Early-season success has Blanco making headlines for all the right reasons, but will it be enough to stop the team going the same way as Bob Stapleton's Highroad project? Al Hinds takes a look at the sponsor hunt so far, and the parallels between Blanco and Highroad.
'We’re talking with a lot of companies who are interested in our team, but it’s still only talks. It can be a ‘no’ one day and a ‘yes’ another day.' -- Blanco's GM Richard Plugge
Blanco's start to the 2013 season has been emphatic. From the Santos Tour Down Under with Tom Jelte-Slagter to the Clasica de Almeria with Mark Renshaw, the team has taken an impressive nine wins. That's eight more than it had by the same time last season when Michael Matthews took its maiden win for 2012. It's also one more win than Belgian super team Omega Pharm-QuickStep.
The victories have also been diverse, coming from all over the world and from a handful of different riders. Overall titles at Down Under, and the GP de Mediterranean have been punctuated by sprint wins in Malaysia, Spain and Portugal. Blanco is delivering across the board, and looks a tighter and stronger unit that it's ever been. Rather than drive it a part the team has been galvanised by the pressure that is confronting every rider and staff member - unemployment.
Blanco is of course without funding for 2014 after Dutch bank Rabobank pulled the pin late last year. Richard Plugge, the team's general manager and former press officer, is the man who will need to solve the impending financial demise of Blanco if the team is to stick around, and has been reportedly very busy in the effort to do so.
In a recent interview on Cyclingnews Plugge said that the start to the season had been promising in the sponsor hunt but there had yet to be anything concrete to come of it.
"We’re talking with companies all over the world, and we could see that their interest in cycling got bigger because of his (Jelte-Slagter) win in Australia," said Plugge. "We’re talking with a lot of companies who are interested in our team, but it’s still only talks. It can be a ‘no’ one day and a ‘yes’ another day."
That all sounds very encouraging for cycling fans that would rather not see a repeat of the mess left by Highroad after 2011, and the team is certainly ticking all the boxes. But then, so did Highroad.
In fact the lead-in to Highroad's ultimate collapse in August of that year seemed to be anything close to alarmist. On several occasions general manager Bob Stapleton assured media outlets that the search for a new sponsor was on track, and even suggested that talks were so well-progressed with HTC and one other backer, that he expected not just an extension to the team's current existence for another year, but another four.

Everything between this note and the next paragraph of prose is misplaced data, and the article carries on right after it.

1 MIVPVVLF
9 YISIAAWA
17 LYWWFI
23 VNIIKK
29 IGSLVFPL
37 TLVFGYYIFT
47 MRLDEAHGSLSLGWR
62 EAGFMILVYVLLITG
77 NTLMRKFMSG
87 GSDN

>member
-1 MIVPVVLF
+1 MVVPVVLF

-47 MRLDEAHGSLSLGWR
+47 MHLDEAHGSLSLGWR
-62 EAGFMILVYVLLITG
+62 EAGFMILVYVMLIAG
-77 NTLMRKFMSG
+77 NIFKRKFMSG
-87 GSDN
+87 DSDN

In July, Stapleton told Danish newspaper Ekstra Bladet, only days before the announcement that the team would indeed fold, "I can't confirm (talk of a new sponsor). I can only say that there are good, intelligent talks under way. But simply, nothing is in place before we have a signed contract."
Sounds a little bit familiar, doesn't it?
Aside from Stapleton's bullish comments throughout the year, there was also a general perception in the media, and even from the riders themselves, that Highroad had to be able to find a new sponsor.
This was a team that boasted one of the hottest commodities in cycling in Mark Cavendish, that espoused all the right values when it came to anti-doping, that had pioneered internal testing programs, that was cosmopolitan in a feast of squads which were anything but, and that was enviably successful to boot. Surely it had all the ingredients to bring on new backing? It was marketable beyond belief.
But in one of the more sobering press conferences a general manager will ever have to give, an exhausted and visibly emotional Stapleton told assembled journalists via video link that, no, things hadn't worked out and that the team would be folding.
“We went public with our sponsorship search just before the Tour. We were frustrated by the indecision of our title sponsor HTC, who, after many months of assurances, had not come forward with a commitment to the team," Stapleton said.
"We had an agreement in place in principle with a new partner ... but this deal abruptly collapsed on Sunday night, when I received an email and subsequent phone call from our intended partner. That led us to the conclusion to release our athletes and staff to pursue their career options."
The news left us again to debate cycling's financial fragility, over the unsustainability of its current sponsorship model and what might work in the future. But ultimately it was a reminder as to how delicately balanced even the top tier of the sport is. The biggest teams can disappear overnight.
My own conclusion when it comes to the WorldTour is that very few teams that have existed in the long term do so without some sort of personal philanthropy. If Highroad couldn't prove its worth as a commercially viable project for sponsors despite generating "more than $400 million in positive brand image and media", well let's just say, it doesn't set a great precedent.
What does this mean for Blanco? It might mean nothing. Bjarne Riis has shown an uncanny knack for finding sponsors when others have not, and perhaps where Stapleton failed, Plugge like Riis will succeed. But it's no easy road ahead. And it's hard to be enthusiastic in the current economic climate.
"There will be no news on (the sponsorship question) until at least the Amstel Gold Race," Plugge concluded.
Let's just hope that when such news comes, it is positive.